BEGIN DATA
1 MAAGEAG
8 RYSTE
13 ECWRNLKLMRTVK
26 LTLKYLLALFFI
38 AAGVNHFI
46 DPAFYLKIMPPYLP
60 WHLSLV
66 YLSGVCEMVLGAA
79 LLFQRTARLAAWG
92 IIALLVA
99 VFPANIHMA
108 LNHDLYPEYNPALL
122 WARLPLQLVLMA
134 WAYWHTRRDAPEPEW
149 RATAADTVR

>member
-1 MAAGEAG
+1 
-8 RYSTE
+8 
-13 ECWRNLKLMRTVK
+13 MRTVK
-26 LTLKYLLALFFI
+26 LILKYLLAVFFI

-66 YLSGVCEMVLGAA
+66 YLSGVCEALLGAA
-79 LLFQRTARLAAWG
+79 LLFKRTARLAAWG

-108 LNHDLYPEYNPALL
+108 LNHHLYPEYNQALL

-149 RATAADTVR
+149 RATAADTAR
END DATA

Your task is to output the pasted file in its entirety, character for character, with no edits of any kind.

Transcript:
1 MAAGEAG
8 RYSTE
13 ECWRNLKLMRTVK
26 LTLKYLLALFFI
38 AAGVNHFI
46 DPAFYLKIMPPYLP
60 WHLSLV
66 YLSGVCEMVLGAA
79 LLFQRTARLAAWG
92 IIALLVA
99 VFPANIHMA
108 LNHDLYPEYNPALL
122 WARLPLQLVLMA
134 WAYWHTRRDAPEPEW
149 RATAADTVR

>member
-1 MAAGEAG
+1 
-8 RYSTE
+8 
-13 ECWRNLKLMRTVK
+13 MRTVK
-26 LTLKYLLALFFI
+26 LILKYLLAVFFI

-66 YLSGVCEMVLGAA
+66 YLSGVCEALLGAA
-79 LLFQRTARLAAWG
+79 LLFKRTARLAAWG

-108 LNHDLYPEYNPALL
+108 LNHHLYPEYNQALL

-149 RATAADTVR
+149 RATAADTAR